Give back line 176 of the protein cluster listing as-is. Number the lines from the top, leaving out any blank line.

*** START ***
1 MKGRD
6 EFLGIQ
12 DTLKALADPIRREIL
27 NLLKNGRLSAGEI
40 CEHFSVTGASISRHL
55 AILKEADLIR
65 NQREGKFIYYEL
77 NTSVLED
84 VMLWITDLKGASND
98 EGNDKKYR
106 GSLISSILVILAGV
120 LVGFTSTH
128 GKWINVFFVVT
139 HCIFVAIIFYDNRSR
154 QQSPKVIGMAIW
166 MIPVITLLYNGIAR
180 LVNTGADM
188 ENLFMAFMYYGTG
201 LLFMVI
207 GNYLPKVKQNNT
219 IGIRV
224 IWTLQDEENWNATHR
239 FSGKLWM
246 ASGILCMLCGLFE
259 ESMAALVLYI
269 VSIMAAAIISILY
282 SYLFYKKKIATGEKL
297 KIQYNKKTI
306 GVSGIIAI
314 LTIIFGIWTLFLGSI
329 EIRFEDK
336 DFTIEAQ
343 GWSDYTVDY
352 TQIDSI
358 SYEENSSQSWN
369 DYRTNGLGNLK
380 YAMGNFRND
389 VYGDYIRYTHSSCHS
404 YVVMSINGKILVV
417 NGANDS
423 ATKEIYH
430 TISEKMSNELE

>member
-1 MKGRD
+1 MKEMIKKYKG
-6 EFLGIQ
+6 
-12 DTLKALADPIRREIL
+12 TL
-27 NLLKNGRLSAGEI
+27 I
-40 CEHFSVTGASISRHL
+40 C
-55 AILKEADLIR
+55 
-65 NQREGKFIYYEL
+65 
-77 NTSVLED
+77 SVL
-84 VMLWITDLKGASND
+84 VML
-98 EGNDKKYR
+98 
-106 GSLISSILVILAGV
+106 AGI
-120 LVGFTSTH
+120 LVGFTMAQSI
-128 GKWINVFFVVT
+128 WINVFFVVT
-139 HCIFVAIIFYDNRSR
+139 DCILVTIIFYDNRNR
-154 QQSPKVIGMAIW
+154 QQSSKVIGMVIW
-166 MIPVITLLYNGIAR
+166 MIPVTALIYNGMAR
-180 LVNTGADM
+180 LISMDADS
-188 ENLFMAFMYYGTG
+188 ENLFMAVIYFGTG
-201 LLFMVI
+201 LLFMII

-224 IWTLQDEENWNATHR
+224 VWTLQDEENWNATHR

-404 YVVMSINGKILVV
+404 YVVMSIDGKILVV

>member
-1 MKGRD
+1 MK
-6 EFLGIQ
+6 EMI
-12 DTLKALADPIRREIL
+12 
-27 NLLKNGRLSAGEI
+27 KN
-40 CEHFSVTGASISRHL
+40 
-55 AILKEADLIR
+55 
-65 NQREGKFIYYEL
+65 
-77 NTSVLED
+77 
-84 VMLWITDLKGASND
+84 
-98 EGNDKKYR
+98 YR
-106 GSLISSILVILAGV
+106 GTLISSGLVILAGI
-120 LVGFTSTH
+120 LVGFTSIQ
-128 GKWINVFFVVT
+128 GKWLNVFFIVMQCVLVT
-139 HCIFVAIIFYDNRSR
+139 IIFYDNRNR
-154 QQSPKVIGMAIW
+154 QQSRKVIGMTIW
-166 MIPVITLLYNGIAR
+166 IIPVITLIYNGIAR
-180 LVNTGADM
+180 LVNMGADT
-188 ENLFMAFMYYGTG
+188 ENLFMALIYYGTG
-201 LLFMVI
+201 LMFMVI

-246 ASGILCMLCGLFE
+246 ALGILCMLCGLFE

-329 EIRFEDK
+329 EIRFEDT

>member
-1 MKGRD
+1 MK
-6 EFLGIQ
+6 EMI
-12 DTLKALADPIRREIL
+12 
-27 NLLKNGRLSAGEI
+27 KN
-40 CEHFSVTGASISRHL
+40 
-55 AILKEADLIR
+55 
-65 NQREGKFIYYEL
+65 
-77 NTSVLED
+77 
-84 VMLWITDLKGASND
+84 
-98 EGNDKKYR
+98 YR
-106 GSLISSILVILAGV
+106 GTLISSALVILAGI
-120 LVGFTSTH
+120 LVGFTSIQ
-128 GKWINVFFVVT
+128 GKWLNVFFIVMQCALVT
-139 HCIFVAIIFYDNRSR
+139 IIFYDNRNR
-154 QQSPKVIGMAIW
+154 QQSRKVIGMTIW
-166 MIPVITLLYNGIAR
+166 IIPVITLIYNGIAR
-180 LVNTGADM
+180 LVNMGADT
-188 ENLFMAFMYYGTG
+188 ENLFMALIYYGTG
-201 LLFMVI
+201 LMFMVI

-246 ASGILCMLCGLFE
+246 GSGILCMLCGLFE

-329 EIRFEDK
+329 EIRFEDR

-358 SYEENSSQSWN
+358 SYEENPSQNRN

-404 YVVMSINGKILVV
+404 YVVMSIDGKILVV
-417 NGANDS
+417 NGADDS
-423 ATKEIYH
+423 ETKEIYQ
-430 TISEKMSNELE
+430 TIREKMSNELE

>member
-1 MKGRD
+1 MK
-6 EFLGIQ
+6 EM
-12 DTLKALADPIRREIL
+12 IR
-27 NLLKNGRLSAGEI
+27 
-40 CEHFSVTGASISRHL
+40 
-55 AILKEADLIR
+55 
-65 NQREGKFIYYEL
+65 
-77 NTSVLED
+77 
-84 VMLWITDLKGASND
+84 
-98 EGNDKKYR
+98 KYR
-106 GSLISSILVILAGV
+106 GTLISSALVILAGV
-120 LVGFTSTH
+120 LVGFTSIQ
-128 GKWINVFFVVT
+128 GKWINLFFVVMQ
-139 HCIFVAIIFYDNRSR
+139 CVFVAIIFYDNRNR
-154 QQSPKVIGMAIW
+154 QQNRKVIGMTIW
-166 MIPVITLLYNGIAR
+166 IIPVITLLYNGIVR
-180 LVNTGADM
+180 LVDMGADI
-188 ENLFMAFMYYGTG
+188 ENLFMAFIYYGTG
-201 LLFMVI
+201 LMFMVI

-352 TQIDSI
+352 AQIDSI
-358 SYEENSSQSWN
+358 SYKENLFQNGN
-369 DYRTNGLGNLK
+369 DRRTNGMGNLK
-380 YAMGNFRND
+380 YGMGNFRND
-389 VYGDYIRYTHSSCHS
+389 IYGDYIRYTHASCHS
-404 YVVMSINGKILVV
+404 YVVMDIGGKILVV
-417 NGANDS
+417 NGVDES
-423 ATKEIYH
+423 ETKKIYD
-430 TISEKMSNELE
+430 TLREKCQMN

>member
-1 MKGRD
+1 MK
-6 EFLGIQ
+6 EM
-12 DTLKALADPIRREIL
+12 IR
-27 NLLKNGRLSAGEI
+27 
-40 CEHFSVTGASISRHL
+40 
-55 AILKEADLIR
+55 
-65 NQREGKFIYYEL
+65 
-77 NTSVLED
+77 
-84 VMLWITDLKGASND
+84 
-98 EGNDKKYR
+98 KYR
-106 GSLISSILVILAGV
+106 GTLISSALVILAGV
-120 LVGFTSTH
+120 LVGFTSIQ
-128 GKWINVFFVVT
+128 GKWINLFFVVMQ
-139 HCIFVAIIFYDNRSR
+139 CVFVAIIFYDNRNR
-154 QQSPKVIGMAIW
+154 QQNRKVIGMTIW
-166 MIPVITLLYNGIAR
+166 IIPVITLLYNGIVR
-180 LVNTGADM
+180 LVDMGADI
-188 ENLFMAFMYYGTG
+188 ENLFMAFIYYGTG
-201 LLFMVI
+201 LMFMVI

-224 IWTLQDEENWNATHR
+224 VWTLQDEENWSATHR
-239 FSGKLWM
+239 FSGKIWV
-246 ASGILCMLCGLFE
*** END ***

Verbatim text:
-417 NGANDS